Trump plays his cards close to his chest in 'poker game' over North Korea's nuclear programme

Analysis: Despite recent talks between North and South Korea – which have cooled tensions slightly – the regime in Pyongyang is still the biggest global issue facing Donald Trump

Chris Stevenson
International Editor
Thursday 18 January 2018 21:59
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The international community has looked on with anguish at Trump and Jong-un’s verbal sparring matches
The international community has looked on with anguish at Trump and Jong-un’s verbal sparring matches

North Korea is one of the issues that has defined the first year of Donald Trump’s presidency, combining a number of elements the global community has come to expect from the White House incumbent: vague statements, bravado and a flurry of Twitter messages.

In an interview this week Mr Trump said that the US was playing “a very, very hard game of poker and you don’t want to reveal your hand” but what is certain is that the stakes over the North’s nuclear weapons programme certainly increased throughout last year thanks to a mixture of the increase in missile tests by Pyongyang and a similar lift in the intensity of the rhetoric coming out of Washington.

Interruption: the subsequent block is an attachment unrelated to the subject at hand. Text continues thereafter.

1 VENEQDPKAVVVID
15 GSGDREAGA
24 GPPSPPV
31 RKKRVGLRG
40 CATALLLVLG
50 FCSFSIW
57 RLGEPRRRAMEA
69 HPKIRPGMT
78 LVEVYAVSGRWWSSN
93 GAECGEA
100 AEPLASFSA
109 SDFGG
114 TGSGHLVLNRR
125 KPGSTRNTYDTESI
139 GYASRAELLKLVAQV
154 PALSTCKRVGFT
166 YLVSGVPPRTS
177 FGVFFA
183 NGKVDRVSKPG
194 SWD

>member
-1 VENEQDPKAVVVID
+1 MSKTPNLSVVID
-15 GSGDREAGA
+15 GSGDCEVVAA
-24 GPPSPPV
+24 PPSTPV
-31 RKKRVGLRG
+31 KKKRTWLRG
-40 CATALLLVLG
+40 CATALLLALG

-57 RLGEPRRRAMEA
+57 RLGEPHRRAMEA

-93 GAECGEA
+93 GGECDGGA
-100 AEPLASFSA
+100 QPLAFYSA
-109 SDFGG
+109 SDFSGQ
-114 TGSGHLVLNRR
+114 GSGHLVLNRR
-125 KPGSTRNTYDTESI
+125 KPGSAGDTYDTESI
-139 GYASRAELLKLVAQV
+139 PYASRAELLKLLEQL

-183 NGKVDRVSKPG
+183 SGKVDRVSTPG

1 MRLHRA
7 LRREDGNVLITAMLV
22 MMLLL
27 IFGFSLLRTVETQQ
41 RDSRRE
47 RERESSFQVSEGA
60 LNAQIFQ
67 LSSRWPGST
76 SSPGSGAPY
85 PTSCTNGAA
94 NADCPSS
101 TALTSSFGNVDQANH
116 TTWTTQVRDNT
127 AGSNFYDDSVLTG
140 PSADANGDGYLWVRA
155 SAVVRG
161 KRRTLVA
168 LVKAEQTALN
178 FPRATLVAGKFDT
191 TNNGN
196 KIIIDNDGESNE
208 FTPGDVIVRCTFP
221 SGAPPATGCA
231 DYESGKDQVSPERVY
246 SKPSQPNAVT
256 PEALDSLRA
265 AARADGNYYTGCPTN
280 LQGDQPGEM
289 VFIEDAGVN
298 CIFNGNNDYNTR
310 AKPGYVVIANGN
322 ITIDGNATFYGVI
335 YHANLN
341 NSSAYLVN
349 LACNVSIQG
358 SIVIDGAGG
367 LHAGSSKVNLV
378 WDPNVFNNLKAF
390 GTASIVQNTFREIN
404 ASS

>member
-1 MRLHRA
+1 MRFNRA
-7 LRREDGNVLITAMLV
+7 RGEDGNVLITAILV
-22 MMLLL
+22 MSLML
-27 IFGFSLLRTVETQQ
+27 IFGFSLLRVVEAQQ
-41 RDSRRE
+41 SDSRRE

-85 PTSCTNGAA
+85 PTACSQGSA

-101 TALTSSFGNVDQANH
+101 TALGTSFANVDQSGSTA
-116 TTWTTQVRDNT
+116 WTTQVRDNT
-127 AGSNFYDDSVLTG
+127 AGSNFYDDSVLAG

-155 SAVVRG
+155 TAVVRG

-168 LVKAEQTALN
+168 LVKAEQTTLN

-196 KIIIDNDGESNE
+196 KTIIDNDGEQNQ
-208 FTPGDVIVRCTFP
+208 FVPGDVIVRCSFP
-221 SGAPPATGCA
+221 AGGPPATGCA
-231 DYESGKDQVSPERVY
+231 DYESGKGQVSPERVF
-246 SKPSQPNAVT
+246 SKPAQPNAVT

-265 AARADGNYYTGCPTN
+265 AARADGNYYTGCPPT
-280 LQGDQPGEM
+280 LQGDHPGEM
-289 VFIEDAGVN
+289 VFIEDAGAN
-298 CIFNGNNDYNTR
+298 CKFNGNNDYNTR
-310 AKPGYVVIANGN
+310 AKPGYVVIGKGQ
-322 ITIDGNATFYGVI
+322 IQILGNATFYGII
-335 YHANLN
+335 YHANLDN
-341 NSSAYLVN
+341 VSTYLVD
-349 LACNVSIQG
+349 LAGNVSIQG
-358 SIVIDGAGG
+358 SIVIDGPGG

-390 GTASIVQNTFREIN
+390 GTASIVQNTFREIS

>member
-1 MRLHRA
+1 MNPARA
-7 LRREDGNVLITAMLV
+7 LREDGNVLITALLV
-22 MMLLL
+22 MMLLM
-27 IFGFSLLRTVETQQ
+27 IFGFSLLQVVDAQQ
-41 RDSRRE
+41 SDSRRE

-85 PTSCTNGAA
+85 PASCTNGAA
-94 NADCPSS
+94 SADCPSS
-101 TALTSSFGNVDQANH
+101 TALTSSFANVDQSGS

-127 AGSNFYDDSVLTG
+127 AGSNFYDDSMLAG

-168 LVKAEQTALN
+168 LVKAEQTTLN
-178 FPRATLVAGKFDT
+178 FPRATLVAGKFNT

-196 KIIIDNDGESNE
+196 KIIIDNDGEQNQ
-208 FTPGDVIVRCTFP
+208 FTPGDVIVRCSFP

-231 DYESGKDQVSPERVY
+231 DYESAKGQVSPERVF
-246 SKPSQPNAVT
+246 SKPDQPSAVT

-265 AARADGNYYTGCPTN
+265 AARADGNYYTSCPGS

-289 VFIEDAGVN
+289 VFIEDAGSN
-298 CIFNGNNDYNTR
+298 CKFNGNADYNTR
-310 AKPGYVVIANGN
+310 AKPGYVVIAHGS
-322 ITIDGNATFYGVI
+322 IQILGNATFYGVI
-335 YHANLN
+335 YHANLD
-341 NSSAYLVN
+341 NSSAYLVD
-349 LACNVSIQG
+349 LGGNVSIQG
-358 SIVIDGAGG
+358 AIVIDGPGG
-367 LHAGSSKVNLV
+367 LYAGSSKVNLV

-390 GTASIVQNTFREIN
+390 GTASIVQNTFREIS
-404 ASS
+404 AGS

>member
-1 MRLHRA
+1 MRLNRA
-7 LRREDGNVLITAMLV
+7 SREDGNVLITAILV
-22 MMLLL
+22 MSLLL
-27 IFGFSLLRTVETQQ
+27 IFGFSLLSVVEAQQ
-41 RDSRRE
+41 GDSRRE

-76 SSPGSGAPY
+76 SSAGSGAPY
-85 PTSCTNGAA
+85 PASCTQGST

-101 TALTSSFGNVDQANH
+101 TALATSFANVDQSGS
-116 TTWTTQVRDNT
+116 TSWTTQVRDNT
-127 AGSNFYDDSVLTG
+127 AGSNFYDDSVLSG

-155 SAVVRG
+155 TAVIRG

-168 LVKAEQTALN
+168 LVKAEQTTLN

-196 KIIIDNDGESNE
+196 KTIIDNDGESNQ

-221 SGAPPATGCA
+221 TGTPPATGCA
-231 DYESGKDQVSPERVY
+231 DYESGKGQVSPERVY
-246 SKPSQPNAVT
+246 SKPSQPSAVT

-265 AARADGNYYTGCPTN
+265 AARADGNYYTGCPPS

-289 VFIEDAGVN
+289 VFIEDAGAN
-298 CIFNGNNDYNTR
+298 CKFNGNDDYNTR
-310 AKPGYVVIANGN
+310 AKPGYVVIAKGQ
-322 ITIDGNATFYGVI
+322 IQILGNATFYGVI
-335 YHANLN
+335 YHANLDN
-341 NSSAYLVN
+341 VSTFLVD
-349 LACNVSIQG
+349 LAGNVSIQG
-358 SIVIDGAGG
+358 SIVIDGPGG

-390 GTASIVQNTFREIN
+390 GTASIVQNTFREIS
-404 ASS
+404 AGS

This year started with talks between North and South Korea, where the pair have agreed to march under a unified Korean flag as the North send a team to February’s Winter Olympics held by its neighbour in Pyeongchan. The first high-level talks between the two nations in more than two years are a sign of a thaw, although whether it leads to any more movement after the Games is open to question. It was an easy win for North Korean leader Kim Jong-un to agree to a move that will give the country exposure and offers them a level of legitimacy in an international setting they have not had for a while.

The recent mistake in Hawaii, where a false alert of a ballistic missile threat caused panic, shows how quickly things can change and Mr Trump is seemingly in no mood to play down the threat, saying Pyongyang is steadily advancing in its ability to deliver a missile to the United States – a move that Mr Kim has repeatedly threatened.

“They’re not there yet, but they’re close. And they get closer every day,” Mr Trump told Reuters.

While he has previously said he is open to getting involved with talks with North Korea, his latest comments suggests he may have cooled on the idea, saying he was “not sure that sitting down will solve the problem”.

Answering questions in the wake of each North Korea missile test with “we’ll see what happens” – one of his favourite non-committal answers – or “we’ll take care of it” are not what others want to hear. While a pragmatist like Mr Trump wants to keep options open, including military action, vague statements open the door to miscommunication. While he has had some personal success on a visit to the region in rallying those to his cause, officials in the United Nations have often sounded exasperated as they repeatedly urge caution and a return to negotiations.